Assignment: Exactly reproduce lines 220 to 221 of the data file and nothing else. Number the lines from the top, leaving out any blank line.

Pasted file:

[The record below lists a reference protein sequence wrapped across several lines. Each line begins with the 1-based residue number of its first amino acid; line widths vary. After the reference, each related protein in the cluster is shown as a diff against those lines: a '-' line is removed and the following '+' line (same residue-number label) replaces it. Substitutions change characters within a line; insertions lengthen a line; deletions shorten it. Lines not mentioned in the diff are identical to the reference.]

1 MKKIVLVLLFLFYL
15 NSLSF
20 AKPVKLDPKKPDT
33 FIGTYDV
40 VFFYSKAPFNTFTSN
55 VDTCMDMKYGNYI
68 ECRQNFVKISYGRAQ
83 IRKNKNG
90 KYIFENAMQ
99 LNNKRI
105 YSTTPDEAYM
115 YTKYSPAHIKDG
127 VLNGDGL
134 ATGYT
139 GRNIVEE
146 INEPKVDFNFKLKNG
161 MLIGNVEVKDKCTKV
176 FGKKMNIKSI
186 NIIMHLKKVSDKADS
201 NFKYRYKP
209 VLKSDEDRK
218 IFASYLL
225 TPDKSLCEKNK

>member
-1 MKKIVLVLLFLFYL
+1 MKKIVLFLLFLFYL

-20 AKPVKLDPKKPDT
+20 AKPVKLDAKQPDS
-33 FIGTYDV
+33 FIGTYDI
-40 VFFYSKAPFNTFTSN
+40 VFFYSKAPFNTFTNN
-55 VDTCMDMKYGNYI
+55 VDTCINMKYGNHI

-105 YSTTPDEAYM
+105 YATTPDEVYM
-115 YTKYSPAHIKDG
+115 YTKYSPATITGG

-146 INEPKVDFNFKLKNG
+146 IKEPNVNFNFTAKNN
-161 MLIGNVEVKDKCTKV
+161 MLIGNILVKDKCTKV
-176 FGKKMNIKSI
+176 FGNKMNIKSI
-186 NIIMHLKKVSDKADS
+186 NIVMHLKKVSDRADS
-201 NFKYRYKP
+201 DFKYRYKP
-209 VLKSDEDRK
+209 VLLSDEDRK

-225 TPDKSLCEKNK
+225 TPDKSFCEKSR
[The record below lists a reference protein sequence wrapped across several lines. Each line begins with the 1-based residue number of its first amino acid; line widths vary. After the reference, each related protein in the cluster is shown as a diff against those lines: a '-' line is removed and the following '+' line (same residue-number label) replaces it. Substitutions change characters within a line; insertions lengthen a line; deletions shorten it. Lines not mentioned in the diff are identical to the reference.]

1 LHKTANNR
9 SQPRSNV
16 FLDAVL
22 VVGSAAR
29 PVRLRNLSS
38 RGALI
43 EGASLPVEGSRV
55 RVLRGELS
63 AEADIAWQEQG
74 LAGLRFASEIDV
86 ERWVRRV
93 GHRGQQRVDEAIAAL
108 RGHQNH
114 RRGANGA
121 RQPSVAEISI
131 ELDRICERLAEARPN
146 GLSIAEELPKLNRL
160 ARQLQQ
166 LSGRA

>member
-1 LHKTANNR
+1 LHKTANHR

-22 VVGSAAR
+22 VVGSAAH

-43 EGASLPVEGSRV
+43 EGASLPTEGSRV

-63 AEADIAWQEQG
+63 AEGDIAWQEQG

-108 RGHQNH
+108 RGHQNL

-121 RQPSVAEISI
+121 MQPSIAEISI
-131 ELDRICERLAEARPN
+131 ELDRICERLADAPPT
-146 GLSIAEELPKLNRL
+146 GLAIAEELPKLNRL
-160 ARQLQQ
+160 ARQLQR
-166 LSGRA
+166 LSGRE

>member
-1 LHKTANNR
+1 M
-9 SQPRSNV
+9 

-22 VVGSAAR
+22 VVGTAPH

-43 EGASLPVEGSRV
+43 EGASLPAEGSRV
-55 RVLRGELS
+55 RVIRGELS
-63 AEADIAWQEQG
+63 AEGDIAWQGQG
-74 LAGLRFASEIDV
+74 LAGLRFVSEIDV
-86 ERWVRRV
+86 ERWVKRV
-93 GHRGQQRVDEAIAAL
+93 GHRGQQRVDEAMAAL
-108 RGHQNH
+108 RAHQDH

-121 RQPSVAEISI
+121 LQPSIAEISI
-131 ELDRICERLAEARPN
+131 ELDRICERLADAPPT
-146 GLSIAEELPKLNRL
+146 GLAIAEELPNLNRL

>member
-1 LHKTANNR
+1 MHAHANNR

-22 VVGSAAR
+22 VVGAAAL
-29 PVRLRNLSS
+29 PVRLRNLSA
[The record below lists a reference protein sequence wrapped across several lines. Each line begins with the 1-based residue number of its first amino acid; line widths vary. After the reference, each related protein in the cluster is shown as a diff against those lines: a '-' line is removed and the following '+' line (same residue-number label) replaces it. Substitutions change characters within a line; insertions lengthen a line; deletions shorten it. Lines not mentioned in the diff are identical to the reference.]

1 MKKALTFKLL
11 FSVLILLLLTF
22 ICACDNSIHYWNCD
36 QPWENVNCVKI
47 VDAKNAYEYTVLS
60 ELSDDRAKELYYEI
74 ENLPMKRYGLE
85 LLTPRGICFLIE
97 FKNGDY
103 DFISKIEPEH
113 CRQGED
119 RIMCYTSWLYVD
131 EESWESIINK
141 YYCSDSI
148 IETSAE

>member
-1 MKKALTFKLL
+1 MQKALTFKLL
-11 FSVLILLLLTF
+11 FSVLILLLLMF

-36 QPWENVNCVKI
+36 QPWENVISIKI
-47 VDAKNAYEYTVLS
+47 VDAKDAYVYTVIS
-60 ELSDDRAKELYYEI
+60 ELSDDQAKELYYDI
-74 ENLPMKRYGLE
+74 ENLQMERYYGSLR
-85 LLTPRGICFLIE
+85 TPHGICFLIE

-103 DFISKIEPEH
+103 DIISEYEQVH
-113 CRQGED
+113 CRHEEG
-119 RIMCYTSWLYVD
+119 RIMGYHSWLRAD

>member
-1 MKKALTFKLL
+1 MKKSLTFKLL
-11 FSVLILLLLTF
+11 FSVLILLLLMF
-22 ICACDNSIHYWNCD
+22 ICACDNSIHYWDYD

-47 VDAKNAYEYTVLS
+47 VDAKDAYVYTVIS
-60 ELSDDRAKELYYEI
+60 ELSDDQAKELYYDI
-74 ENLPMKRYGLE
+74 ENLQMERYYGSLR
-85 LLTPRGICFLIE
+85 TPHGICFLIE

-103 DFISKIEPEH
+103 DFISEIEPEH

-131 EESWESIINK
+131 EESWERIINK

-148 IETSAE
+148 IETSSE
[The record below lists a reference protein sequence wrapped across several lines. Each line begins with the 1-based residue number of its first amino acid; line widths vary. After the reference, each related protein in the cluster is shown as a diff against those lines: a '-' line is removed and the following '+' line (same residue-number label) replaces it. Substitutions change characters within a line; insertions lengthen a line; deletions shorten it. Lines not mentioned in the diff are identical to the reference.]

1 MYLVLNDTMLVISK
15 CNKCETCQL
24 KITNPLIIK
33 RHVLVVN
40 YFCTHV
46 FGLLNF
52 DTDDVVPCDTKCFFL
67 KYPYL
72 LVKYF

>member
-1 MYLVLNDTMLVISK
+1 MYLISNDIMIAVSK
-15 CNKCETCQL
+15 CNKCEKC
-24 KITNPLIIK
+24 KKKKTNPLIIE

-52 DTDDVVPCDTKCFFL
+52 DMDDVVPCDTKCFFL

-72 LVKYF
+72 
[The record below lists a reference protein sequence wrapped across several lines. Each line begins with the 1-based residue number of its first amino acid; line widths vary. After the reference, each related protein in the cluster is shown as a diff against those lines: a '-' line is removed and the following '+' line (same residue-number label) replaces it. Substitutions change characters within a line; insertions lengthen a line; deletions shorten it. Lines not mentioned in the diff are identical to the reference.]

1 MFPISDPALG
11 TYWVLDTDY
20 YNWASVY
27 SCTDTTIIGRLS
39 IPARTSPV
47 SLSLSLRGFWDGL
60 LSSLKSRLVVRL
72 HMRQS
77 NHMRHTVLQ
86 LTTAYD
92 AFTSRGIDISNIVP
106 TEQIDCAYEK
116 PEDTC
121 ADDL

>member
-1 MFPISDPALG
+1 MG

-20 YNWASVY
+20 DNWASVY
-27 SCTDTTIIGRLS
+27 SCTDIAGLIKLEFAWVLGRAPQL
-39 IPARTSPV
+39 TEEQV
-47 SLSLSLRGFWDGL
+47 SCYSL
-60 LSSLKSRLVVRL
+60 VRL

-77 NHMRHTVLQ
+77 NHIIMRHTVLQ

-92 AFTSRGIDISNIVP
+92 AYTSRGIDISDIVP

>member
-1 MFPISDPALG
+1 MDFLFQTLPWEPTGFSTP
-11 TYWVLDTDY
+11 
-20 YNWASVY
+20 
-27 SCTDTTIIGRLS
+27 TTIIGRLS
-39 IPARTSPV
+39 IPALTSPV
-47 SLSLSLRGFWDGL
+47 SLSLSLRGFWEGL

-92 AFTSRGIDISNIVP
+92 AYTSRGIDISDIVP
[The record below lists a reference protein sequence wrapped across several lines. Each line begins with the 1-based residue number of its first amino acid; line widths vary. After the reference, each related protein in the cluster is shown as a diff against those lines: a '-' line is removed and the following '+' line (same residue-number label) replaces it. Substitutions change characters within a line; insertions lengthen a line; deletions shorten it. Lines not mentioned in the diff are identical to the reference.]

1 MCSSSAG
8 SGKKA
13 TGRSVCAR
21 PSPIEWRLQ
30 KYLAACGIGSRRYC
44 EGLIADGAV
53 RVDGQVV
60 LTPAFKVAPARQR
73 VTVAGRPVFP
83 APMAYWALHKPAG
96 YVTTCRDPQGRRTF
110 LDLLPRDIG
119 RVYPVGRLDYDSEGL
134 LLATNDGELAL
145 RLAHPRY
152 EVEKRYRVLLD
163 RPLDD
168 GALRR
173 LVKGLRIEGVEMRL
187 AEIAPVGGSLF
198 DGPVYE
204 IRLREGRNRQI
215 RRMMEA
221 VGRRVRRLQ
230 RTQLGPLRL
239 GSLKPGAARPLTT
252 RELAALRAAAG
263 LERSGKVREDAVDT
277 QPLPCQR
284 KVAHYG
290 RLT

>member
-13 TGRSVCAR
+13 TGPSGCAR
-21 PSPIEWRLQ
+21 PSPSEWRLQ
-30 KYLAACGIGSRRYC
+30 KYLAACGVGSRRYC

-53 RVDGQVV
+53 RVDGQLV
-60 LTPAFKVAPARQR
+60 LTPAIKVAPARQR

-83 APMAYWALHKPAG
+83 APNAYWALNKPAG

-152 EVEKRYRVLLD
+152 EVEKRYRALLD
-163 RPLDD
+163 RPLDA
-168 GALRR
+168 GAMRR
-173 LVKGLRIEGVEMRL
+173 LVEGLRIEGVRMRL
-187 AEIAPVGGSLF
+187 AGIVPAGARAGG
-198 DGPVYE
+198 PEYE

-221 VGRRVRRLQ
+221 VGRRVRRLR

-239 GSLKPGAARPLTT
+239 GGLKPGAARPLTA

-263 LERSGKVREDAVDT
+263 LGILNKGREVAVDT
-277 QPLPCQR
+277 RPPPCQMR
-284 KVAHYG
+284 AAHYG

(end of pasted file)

106 TEQIDCAYEK
116 PEDTC